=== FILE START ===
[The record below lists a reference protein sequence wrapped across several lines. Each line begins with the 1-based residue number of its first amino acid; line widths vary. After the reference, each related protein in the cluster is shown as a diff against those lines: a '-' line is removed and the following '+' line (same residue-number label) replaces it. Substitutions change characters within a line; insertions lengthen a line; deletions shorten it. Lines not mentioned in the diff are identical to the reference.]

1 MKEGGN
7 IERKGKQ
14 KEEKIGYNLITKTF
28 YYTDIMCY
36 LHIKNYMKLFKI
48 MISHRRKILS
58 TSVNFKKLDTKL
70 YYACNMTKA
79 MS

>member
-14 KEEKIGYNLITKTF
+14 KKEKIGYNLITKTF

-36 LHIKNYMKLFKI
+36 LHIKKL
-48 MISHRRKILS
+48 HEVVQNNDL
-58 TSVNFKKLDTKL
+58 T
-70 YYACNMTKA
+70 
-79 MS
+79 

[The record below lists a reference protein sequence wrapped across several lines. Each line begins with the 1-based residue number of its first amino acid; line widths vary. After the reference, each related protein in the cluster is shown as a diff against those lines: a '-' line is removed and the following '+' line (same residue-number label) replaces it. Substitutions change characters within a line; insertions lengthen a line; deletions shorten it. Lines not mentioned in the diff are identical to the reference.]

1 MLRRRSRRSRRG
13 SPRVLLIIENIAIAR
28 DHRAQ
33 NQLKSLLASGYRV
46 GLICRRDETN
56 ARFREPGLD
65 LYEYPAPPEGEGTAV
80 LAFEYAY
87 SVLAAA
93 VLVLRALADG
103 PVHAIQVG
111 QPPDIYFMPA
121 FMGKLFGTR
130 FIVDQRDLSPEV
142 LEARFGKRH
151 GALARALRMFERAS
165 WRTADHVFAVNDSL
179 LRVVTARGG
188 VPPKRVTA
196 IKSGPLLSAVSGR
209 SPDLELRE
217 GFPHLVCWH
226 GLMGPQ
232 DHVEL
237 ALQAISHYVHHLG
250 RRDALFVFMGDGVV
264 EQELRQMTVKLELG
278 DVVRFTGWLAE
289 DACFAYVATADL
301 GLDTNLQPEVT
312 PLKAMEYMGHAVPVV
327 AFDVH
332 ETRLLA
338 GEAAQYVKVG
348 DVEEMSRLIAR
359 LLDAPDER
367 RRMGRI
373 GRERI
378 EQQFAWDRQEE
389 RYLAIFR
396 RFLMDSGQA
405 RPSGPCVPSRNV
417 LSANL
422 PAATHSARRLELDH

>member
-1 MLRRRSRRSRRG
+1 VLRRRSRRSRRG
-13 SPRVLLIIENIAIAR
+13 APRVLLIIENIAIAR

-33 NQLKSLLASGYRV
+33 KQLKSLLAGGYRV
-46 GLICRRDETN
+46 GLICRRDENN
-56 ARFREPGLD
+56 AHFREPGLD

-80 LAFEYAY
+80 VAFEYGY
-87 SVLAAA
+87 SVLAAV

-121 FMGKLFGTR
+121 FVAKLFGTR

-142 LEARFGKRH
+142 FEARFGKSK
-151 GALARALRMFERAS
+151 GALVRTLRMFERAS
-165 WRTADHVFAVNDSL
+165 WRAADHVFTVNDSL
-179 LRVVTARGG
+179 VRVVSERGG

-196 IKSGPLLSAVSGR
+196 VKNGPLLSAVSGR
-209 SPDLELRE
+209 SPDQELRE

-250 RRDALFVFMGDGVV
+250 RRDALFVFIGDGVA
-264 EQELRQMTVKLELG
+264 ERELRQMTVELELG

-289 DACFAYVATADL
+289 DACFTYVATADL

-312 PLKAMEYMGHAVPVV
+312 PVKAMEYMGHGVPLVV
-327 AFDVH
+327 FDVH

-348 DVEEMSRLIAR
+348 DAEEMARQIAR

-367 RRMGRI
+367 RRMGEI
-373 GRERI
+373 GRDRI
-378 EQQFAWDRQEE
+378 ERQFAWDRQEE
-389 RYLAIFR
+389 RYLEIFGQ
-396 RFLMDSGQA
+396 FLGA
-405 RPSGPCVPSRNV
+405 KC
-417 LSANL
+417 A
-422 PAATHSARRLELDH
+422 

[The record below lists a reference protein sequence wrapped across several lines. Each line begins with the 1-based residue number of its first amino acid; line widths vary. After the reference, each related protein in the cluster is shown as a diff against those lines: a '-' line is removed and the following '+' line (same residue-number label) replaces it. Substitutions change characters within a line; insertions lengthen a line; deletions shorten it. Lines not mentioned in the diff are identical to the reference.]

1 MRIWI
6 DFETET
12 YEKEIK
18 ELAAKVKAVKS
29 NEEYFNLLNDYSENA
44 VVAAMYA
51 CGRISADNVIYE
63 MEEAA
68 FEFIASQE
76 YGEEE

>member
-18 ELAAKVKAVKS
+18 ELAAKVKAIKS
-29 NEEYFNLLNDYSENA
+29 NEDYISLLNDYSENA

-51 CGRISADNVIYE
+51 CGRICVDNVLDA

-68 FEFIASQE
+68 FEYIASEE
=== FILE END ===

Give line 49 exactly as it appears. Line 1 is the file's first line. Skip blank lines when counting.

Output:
237 ALQAISHYVHHLG